Though we know that populations change over time and that different species have many genetic similarities, we still have a lot to learn about how relationships between organisms affect the changes, how populations develop adaptations to survive and reproduce, and the history of life on this planet. Evolutionary biologists help us understand the stories of our past but also provide us with invaluable clues to improving public health and well-being.
Over 150 years ago Charles Darwin proposed a theory about evolution through a means he called "natural selection".
How Does Natural Selection Work?
Natural selection is a mechanism by which populations adapt and evolve. In its essence, it is a simple statement about rates of reproduction and mortality: Those individual organisms who happen to be best suited to an environment survive and reproduce most successfully, producing many similarly well-adapted descendants. After numerous such breeding cycles, the better-adapted dominate. Nature has filtered out poorly suited individuals and the population has evolved.
V.I.S.T.A. Natural selection is a simple mechanism that causes populations of living things to change over time. In fact, it is so simple that it can be broken down into five basic steps, abbreviated here as V.I.S.T.A.:
Variation, Inheritance, Selection, Time and Adaptation.
Variation: Members of any given species are seldom exactly the same, either inside or outside. Organisms can vary in size, coloration, ability to fight off diseases, and countless other traits. Such variation is often the result of random mutations, or "copying errors," that arise when cells divide as new organisms develop.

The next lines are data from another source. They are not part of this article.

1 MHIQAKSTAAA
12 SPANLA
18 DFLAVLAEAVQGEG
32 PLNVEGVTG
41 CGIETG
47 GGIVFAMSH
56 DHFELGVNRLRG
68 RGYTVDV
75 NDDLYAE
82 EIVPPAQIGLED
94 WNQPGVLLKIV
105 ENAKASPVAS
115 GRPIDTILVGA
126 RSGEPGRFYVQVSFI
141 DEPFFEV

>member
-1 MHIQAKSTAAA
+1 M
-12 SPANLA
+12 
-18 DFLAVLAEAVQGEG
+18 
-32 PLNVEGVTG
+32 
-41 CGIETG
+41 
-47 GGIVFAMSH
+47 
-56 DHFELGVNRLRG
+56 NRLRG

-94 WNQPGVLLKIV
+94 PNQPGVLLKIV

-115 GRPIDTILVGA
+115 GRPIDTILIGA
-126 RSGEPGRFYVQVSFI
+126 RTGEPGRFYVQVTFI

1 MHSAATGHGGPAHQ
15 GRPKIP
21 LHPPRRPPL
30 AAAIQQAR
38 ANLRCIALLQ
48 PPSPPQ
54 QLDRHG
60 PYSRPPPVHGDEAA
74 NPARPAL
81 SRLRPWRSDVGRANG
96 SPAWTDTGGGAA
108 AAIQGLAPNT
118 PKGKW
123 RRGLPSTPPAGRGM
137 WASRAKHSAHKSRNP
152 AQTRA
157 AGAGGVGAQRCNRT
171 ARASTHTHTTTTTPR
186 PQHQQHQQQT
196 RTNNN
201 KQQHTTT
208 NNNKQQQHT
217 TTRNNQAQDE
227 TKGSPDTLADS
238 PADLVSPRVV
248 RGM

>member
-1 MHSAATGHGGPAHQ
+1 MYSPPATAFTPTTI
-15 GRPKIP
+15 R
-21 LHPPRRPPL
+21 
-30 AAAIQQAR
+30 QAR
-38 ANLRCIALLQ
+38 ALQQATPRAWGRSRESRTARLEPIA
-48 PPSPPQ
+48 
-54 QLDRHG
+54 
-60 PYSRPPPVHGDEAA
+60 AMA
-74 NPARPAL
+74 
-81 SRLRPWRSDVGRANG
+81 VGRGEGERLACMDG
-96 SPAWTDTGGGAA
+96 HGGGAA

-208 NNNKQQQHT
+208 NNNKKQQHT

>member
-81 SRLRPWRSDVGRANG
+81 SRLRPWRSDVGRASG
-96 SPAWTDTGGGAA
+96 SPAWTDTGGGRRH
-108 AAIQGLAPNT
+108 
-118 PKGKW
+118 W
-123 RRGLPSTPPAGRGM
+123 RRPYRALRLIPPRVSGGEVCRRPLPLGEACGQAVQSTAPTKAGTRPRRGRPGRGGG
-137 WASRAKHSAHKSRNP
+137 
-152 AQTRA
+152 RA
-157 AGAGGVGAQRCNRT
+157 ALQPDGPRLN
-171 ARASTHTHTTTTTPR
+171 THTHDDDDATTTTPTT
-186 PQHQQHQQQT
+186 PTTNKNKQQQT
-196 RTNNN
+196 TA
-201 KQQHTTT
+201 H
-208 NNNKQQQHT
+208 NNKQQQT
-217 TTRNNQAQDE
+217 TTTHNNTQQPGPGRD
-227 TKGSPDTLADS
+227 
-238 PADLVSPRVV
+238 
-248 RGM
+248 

Inheritance: When organisms reproduce, they pass on their DNA--the set of instructions encoded in living cells for building bodies--to their offspring. And since many traits are encoded in DNA, offspring often inherit the variations of their parents. Now, Charles Darwin didn't know about DNA, but he did understand the basic principle that offspring inherit their traits and characteristics from their parents.
Selection: Environments cannot support unlimited populations. Because resources are limited, more organisms are born than can survive: some individuals will be more successful at finding food, mating or avoiding predators and will have a better chance to thrive, reproduce, and pass on, their DNA. Small variations can influence whether or not an individual lives and reproduces. Differences in color, for instance, aid some individuals in camouflaging themselves from predators. Sharper eyes and claws help an eagle catch its dinner. And brighter coloration improves a male peacock's chances of attracting a mate. This is how "nature selects" the survival of the fittest.
Time and Adaptation: In generation after generation, advantageous traits help some individuals survive and reproduce. And these traits are passed on to greater and greater numbers of offspring. After just a few generations or after thousands, depending on the circumstances, such traits become common in the population. The result is a population that is better suited--better adapted--to some aspect of the environment than it was before.
One of the best websites to learn more about evolution is U.C Berkley's Evolution 101 website.
Play the Natural Selection game! (requires Adobe shockwave)
PBS has a set of quick videos about Darwin and Evolution.
PBS also has an interactive exploration of the geological history of the earth called Deep Time.
Play Bioman's Snurfle Islands evolution game.
Explore natural selection with Biology in Motion's Evolution Lab.
Play Science Channel's Game Who Wants to Live A Million Years?